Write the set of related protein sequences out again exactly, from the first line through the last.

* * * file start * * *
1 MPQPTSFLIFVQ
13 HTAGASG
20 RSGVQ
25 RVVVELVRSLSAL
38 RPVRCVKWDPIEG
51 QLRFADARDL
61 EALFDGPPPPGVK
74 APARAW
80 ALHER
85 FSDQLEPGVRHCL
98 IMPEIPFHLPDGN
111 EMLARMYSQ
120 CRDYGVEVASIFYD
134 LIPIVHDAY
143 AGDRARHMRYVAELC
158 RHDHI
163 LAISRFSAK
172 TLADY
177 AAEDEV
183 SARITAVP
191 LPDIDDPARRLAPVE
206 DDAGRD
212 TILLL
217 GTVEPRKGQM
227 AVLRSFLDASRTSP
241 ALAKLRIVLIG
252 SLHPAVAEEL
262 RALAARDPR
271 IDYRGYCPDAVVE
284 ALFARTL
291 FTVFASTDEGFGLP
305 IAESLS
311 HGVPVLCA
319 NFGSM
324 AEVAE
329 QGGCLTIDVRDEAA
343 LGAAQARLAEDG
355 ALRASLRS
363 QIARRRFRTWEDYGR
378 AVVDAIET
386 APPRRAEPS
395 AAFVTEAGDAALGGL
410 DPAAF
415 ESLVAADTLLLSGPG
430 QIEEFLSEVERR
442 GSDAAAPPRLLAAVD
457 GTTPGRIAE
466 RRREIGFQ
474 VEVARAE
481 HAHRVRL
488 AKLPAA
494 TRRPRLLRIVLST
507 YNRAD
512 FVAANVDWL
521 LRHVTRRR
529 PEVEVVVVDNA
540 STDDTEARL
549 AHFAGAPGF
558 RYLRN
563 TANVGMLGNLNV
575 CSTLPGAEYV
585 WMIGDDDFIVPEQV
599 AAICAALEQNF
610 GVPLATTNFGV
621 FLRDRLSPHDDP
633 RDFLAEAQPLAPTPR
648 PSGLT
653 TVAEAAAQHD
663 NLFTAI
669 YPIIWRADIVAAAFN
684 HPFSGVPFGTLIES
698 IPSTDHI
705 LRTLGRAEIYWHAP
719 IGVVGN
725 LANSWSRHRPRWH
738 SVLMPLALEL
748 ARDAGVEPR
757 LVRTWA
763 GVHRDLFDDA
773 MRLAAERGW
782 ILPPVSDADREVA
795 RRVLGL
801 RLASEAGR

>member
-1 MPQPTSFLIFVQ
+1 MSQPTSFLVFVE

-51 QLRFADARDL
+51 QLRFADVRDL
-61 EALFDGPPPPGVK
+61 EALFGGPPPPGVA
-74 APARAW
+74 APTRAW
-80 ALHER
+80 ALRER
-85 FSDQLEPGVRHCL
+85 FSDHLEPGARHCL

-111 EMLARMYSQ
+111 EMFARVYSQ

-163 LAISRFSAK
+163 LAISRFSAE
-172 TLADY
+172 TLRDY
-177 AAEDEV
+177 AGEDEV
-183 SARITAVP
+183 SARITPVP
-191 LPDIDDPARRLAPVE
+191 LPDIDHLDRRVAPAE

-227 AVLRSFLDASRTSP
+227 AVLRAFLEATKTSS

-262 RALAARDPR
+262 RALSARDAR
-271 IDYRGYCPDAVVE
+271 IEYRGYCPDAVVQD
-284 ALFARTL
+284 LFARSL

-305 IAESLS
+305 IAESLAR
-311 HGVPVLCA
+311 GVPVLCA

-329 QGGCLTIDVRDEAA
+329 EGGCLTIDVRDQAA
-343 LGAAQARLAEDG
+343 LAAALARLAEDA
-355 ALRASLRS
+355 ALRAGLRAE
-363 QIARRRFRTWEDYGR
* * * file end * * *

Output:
1 MPQPTSFLIFVQ
13 HTAGASG
20 RSGVQ
25 RVVVELVRSLSAL
38 RPVRCVKWDPIEG
51 QLRFADARDL
61 EALFDGPPPPGVK
74 APARAW
80 ALHER
85 FSDQLEPGVRHCL
98 IMPEIPFHLPDGN
111 EMLARMYSQ
120 CRDYGVEVASIFYD
134 LIPIVHDAY
143 AGDRARHMRYVAELC
158 RHDHI
163 LAISRFSAK
172 TLADY
177 AAEDEV
183 SARITAVP
191 LPDIDDPARRLAPVE
206 DDAGRD
212 TILLL
217 GTVEPRKGQM
227 AVLRSFLDASRTSP
241 ALAKLRIVLIG
252 SLHPAVAEEL
262 RALAARDPR
271 IDYRGYCPDAVVE
284 ALFARTL
291 FTVFASTDEGFGLP
305 IAESLS
311 HGVPVLCA
319 NFGSM
324 AEVAE
329 QGGCLTIDVRDEAA
343 LGAAQARLAEDG
355 ALRASLRS
363 QIARRRFRTWEDYGR
378 AVVDAIET
386 APPRRAEPS
395 AAFVTEAGDAALGGL
410 DPAAF
415 ESLVAADTLLLSGPG
430 QIEEFLSEVERR
442 GSDAAAPPRLLAAVD
457 GTTPGRIAE
466 RRREIGFQ
474 VEVARAE
481 HAHRVRL
488 AKLPAA
494 TRRPRLLRIVLST
507 YNRAD
512 FVAANVDWL
521 LRHVTRRR
529 PEVEVVVVDNA
540 STDDTEARL
549 AHFAGAPGF
558 RYLRN
563 TANVGMLGNLNV
575 CSTLPGAEYV
585 WMIGDDDFIVPEQV
599 AAICAALEQNF
610 GVPLATTNFGV
621 FLRDRLSPHDDP
633 RDFLAEAQPLAPTPR
648 PSGLT
653 TVAEAAAQHD
663 NLFTAI
669 YPIIWRADIVAAAFN
684 HPFSGVPFGTLIES
698 IPSTDHI
705 LRTLGRAEIYWHAP
719 IGVVGN
725 LANSWSRHRPRWH
738 SVLMPLALEL
748 ARDAGVEPR
757 LVRTWA
763 GVHRDLFDDA
773 MRLAAERGW
782 ILPPVSDADREVA
795 RRVLGL
801 RLASEAGR

>member
-1 MPQPTSFLIFVQ
+1 MSQPTSFLVFVE

-51 QLRFADARDL
+51 QLRFADVRDL
-61 EALFDGPPPPGVK
+61 EALFGGPPPPGVA
-74 APARAW
+74 APTRAW
-80 ALHER
+80 ALRER
-85 FSDQLEPGVRHCL
+85 FSDHLEPGARHCL

-111 EMLARMYSQ
+111 EMFARVYSQ

-163 LAISRFSAK
+163 LAISRFSAE
-172 TLADY
+172 TLRDY
-177 AAEDEV
+177 AGEDEV
-183 SARITAVP
+183 SARITPVP
-191 LPDIDDPARRLAPVE
+191 LPDIDHLDRRVAPAE

-227 AVLRSFLDASRTSP
+227 AVLRAFLEATKTSS

-262 RALAARDPR
+262 RALSARDAR
-271 IDYRGYCPDAVVE
+271 IEYRGYCPDAVVQD
-284 ALFARTL
+284 LFARSL

-305 IAESLS
+305 IAESLAR
-311 HGVPVLCA
+311 GVPVLCA

-329 QGGCLTIDVRDEAA
+329 EGGCLTIDVRDQAA
-343 LGAAQARLAEDG
+343 LAAALARLAEDA
-355 ALRASLRS
+355 ALRAGLRAE
-363 QIARRRFRTWEDYGR